Pipeline and Hazardous Materials Safety Administration; DOT.
Notice; Issuance of Advisory Bulletin.
The Pipeline and Hazardous Materials Safety Administration (PHMSA) is issuing this Advisory Bulletin to advise and remind hazardous liquid pipeline operators of the importance of prompt and effective leak detection capability in protecting public safety and the environment.Start Further Info
FOR FURTHER INFORMATION CONTACT:
Alan Mayberry by phone at 202-366-5124 or by e-mail at email@example.com regarding the subject matter of this Advisory Bulletin, Start Printed Page 4135or the Dockets Unit, 202-366-4453, for copies of this Advisory Bulletin or other material in the docket. All materials in this docket may be accessed electronically at http://dms.dot.gov. General information about the PHMSA Office of Pipeline Safety (OPS) can be obtained by accessing OPS's Internet home page at http://www.phmsa.dot.gov/pipeline.End Further Info End Preamble Start Supplemental Information
Pipeline leak detection is one of the many layers of protection in PHMSA's approach to protecting people and the environment. The federal hazardous liquid pipeline safety regulations require pipeline operators to deploy a comprehensive set of safety measures to protect the public and the environment including an effective means of identifying and responding to hazardous liquid pipeline leaks at the earliest possible time. Pipeline operators are continuously improving the cumulative performance of these interconnected layers of protections, including advances in leak detection systems. These protections include, but are not limited to: Customized leak detection technology deployment; periodic risk-based assessment and defect repair prioritized by environmental and safety consequences; corrosion management; pipeline right-of-way surveillance; public awareness activities resulting in enhanced citizen leak condition recognition and response; emergency preparedness and coordinated response, including ongoing liaison efforts with emergency responders; and a review and incorporation of lessons learned from accident analyses and investigations.
Recently, the National Transportation Safety Board (NTSB) issued a safety study on pipeline Supervisory Control and Data Acquisition (SCADA) systems (NTSB/SS-05/02). The number of hazardous liquid accidents investigated by the NTSB in which leaks went undetected after indications of a leak on the SCADA interface was the impetus for this study. The NTSB examined 13 hazardous liquid pipeline accidents that they investigated from April 1992 to October 2004. The conclusions made by the NTSB in the study reflected the importance of monitoring systems, promptly recognizing leak incidents, and minimizing damage with quick response. PHMSA encourages all hazardous liquid pipeline operators to review the safety study which is available on the NTSB webpage.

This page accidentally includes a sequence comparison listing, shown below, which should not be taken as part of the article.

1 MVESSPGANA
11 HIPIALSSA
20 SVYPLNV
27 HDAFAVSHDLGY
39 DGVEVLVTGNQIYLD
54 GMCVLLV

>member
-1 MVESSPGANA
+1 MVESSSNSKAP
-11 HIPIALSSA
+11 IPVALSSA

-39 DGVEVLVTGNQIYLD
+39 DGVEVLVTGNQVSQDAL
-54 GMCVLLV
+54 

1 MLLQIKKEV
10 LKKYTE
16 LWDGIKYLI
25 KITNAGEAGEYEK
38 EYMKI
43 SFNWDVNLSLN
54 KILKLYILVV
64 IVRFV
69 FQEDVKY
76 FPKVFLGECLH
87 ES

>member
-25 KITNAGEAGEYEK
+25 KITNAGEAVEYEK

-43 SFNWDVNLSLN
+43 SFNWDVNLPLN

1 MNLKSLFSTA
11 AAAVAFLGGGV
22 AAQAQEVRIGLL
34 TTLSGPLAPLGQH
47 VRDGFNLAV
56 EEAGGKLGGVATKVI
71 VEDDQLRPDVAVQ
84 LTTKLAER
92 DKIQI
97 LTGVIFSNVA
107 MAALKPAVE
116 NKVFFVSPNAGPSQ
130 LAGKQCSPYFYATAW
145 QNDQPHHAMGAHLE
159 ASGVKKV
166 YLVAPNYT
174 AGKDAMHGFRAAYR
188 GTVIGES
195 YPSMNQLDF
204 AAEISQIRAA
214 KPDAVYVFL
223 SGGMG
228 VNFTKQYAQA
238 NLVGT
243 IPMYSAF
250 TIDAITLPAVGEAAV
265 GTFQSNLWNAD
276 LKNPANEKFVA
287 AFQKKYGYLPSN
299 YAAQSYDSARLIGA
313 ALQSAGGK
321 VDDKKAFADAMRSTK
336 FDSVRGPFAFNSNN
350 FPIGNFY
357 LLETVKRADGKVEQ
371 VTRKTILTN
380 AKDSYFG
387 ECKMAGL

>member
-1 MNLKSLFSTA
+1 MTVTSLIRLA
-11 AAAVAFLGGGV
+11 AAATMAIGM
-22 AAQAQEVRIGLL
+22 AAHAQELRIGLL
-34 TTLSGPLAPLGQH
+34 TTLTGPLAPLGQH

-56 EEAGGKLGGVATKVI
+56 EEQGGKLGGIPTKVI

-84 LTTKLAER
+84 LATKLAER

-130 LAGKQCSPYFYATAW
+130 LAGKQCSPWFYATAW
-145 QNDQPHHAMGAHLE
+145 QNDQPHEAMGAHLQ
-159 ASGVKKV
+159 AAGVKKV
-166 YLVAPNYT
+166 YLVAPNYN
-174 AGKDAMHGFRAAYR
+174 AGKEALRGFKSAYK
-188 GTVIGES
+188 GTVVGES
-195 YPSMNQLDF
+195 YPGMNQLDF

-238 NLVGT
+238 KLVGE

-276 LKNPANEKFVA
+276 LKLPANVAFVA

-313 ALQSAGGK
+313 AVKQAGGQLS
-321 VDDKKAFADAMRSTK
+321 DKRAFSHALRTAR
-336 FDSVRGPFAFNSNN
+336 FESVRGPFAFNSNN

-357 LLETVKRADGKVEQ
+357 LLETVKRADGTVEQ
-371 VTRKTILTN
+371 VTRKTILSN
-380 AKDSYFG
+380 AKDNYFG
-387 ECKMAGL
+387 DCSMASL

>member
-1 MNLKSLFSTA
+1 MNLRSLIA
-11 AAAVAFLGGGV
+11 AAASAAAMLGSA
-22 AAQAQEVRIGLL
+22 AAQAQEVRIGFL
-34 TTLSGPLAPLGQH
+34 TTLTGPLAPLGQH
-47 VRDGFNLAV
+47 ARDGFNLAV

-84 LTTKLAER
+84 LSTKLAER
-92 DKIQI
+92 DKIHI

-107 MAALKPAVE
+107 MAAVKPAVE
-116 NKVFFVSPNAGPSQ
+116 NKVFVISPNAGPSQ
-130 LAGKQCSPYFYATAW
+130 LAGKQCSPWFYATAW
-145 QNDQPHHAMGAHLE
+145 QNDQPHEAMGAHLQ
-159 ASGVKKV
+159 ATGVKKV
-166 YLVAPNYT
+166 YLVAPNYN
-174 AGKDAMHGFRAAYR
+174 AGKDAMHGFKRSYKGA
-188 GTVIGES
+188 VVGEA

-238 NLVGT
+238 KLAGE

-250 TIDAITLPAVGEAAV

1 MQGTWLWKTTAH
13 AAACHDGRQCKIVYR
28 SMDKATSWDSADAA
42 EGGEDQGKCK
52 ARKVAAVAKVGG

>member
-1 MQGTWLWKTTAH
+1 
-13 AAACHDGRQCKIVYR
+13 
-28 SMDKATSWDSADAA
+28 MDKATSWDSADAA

Under current regulations, all hazardous liquid pipeline operators are required to periodically patrol their pipeline right-of-ways. This effort is performed principally to guard against third-party activity that has the potential to damage the pipeline, and is also performed to detect very small leaks not detected by other means. Often, the leaking product has impacted vegetation or has pooled on the surface, and therefore leaves visual cues. Conducting these surveillance activities is very important, but they are not sufficient on their own to address all aspects of leak detection. Hazardous liquid pipeline operators are also expected to track product movement along the pipelines in order to ensure that all product going into the pipeline arrives at interim storage points, and eventually reaches its destination. This traditional and basic method of leak detection by tracking product movement is essential to an understanding of line balance. Relatively short pipelines, operating with a single source and a single destination, can usually perform this process rather simply, if adequate and timely information is made available. With these more simple pipelines, the line balance technique for leak detection can often be performed with manual calculations, without the need of a computerized process. Those pipeline operators with longer and more complex systems, with multiple sources and/or destinations, are more dependent on computerized processes to perform a thorough product tracking resulting in a leak detection process. The more complex a pipeline operation, especially when carrying numerous products through batch operations, the greater the need for a sophisticated leak detection process.